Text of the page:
Van Gundy added, "It's the first game in my career I've been through where not one guy played well. We didn't have one guy. That was an absolute beat-down, and in most senses it was much worse than the score indicated."

And while it was the C's defense that carried the day, Pierce's play was once again instrumental in Boston getting its first win of the season over a team with a winning record.

"Throughout this short season, it's funny how people expect you to start off perfect," said Boston's Kevin Garnett. "It's really a testament to Paul, who he is and what people know him to be. You have no idea how hard it is to get ready for an NBA season, to prepare, drills, sand hills, sand dunes, lines, running, weights, beach, 4:30 a.m. workouts, two-a-days it's still not an NBA game.

Garnett added, "You can do all that stuff, you can do all the conditioning and stuff and all the shooting that you want; it's still not an NBA game."

As far as Pierce's early struggles, Garnett reiterated Ainge's thoughts on Pierce playing through the right heel injury.

"People wrote him off, which was funny," Garnett said. "But it gave some clarity to how people see him. He's in a rhythm now. He's never shy of confidence. He's the Truth. It's good to see him playing good basketball. He's always been our leader since I been here, and he will always be our leader. That's what it is."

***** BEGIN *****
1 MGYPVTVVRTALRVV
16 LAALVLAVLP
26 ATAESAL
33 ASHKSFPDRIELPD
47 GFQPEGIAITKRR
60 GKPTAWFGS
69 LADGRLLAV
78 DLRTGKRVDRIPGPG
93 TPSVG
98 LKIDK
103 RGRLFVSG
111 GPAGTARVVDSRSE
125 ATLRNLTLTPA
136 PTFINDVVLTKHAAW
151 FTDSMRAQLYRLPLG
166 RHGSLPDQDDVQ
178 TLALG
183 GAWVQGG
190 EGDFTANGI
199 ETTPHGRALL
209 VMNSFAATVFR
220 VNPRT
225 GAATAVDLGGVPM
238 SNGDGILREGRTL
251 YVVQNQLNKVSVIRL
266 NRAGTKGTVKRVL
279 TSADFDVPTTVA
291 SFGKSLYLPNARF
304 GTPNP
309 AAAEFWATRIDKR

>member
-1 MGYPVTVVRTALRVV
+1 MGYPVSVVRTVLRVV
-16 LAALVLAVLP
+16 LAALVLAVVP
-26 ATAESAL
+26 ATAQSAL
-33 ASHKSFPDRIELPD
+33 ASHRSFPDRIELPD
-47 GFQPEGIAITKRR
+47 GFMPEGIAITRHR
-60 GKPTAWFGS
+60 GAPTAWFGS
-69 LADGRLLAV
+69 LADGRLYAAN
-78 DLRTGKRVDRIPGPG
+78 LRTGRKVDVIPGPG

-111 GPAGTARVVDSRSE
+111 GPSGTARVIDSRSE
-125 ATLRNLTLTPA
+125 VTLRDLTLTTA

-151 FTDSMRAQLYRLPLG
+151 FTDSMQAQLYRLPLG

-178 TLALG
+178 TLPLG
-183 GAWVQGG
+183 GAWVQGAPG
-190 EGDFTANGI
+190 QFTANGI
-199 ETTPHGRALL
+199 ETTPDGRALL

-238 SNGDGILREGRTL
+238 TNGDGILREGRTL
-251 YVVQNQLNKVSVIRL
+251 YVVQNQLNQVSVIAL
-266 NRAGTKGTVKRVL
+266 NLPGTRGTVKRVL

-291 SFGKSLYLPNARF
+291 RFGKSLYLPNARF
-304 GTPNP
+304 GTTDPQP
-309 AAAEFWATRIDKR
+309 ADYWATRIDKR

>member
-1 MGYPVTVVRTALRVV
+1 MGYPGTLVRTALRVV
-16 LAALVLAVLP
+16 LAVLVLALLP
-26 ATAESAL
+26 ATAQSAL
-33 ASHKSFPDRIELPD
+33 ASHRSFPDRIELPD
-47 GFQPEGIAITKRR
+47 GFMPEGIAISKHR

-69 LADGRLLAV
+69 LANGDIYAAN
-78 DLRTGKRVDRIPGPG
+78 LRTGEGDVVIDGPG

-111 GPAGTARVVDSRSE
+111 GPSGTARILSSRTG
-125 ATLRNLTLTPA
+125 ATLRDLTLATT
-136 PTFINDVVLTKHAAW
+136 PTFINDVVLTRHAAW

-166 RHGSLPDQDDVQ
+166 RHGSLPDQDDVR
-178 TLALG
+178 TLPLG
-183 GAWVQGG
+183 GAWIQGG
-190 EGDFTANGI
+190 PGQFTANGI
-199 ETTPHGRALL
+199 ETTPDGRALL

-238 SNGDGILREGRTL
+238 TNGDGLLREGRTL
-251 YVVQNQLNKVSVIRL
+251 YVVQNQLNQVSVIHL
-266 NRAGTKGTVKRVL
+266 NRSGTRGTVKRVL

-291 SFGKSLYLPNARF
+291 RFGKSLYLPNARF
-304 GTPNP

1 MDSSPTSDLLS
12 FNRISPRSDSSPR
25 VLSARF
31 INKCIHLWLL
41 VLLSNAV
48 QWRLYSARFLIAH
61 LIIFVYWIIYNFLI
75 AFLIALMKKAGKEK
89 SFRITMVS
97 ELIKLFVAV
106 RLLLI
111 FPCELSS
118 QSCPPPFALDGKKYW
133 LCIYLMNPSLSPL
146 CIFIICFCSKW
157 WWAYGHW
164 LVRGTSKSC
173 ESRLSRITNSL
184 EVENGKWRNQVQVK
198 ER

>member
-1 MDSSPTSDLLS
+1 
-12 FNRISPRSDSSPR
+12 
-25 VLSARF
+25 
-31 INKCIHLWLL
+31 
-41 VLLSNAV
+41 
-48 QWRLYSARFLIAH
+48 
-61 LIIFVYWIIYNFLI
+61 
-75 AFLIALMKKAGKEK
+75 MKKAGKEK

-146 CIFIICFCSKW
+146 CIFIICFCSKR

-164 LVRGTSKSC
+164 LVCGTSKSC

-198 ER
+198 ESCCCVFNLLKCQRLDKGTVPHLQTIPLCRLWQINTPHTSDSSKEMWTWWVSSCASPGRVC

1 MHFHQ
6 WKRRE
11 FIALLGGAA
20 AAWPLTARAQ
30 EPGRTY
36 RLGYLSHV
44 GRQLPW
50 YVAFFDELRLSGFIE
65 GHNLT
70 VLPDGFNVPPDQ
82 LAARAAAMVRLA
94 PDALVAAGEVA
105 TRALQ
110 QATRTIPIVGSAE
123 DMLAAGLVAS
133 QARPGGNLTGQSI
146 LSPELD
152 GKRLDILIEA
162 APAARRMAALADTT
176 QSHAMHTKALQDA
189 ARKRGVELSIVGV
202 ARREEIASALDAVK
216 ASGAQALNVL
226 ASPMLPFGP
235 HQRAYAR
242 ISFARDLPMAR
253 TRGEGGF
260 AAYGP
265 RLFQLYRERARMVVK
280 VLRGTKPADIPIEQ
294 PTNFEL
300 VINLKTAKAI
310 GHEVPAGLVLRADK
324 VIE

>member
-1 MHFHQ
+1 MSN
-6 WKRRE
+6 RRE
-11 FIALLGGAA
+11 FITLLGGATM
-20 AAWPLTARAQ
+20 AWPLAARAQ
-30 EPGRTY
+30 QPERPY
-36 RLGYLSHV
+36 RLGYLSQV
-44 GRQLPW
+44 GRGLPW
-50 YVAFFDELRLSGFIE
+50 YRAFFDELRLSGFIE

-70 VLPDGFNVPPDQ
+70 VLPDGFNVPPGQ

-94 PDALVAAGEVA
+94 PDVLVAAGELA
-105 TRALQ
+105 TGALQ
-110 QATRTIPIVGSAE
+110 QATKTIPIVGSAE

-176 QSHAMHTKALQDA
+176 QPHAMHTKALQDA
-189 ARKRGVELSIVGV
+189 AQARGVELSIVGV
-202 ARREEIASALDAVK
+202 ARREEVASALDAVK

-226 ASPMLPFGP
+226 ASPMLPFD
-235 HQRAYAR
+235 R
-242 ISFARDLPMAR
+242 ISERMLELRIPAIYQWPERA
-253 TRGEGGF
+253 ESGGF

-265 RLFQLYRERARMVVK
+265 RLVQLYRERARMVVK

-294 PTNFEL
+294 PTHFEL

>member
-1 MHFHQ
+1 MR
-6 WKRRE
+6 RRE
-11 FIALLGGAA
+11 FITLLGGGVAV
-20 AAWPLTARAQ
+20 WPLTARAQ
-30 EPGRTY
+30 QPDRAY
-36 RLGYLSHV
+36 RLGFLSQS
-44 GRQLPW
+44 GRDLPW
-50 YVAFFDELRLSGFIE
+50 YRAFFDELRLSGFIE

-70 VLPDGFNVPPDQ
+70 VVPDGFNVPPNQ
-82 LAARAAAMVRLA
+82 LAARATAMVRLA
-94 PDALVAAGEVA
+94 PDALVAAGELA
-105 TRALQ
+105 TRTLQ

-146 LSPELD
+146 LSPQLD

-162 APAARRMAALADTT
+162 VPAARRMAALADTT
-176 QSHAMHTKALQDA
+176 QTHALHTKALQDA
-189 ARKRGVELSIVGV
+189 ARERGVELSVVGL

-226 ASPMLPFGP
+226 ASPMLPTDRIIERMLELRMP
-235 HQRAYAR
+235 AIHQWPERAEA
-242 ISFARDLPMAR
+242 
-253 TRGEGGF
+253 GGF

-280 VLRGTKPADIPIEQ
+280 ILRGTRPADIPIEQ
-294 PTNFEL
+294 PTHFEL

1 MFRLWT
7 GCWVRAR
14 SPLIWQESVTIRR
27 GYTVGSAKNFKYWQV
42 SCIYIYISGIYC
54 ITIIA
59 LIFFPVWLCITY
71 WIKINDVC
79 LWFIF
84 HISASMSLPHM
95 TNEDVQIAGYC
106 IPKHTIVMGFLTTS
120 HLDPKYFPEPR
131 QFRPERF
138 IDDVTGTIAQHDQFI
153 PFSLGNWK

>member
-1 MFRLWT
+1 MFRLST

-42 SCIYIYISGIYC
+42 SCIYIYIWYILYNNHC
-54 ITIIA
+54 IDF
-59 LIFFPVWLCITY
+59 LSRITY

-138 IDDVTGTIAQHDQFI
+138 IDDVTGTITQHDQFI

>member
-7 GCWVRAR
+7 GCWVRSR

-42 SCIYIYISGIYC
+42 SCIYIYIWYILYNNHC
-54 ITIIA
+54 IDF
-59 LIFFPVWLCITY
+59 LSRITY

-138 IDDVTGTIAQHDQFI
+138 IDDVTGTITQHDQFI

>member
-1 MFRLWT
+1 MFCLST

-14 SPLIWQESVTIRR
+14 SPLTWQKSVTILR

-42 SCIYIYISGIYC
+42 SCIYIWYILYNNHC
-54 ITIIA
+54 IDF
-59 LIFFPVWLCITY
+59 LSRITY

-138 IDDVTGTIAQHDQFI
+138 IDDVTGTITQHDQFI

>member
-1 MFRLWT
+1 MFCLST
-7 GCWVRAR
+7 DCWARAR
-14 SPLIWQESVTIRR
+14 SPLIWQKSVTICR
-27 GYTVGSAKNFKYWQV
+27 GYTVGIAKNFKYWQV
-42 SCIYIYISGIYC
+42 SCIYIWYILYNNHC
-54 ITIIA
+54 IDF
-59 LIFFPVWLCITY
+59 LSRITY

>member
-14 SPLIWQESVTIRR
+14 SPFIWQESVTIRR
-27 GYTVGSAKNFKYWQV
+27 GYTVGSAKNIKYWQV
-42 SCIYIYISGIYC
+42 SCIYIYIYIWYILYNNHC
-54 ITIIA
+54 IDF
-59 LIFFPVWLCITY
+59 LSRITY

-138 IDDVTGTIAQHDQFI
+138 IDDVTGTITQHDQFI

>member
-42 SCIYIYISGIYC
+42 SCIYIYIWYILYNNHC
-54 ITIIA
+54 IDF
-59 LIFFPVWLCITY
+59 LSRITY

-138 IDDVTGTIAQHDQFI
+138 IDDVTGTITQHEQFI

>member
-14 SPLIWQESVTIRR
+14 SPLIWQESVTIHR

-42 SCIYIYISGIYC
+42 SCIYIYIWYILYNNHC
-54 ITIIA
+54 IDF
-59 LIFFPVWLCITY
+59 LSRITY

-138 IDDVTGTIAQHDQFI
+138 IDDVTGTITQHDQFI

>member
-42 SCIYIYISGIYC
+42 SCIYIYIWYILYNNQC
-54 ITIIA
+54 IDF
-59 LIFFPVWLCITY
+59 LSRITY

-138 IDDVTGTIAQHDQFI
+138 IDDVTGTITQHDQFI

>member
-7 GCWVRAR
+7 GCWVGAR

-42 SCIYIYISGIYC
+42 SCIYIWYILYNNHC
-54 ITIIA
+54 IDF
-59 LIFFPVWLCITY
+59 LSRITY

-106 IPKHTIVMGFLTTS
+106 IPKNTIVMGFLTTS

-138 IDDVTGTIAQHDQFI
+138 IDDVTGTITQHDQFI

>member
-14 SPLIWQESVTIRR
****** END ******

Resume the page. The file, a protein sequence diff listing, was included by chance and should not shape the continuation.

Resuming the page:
Stars, studs and duds: Celtics make big plays down the stretch

Stars, studs and duds: Celtics make big plays down the stretch

BOSTON – When the fourth quarter rolled around on Friday night, the Boston Celtics found themselves in a down-to-the-wire fight with the Sacramento Kings. 

It was the kind of game that in the past has brought out the scrappy, get-it-done-somehow brand of basketball that has in many ways come to define the Celtics under fourth-year coach Brad Stevens. 

And it was on full display Friday night as the Celtics made all the big plays at both ends of the floor down the stretch to beat the Sacramento Kings, 97-92. 

After Sacramento cut Boston’s lead to 90-87, Al Horford drained a 3-pointer to make it a two-possession game again. 

Isaiah Thomas came up with a pair of free throws that turned out to be huge, because shortly after he made them the Kings got a 3-pointer from DeMarcus Cousins that made it a 95-92 game.

The Kings had a chance to tie the game late in the fourth when Horford was credited with his sixth block of the game, this time on DeMarcus Cousins.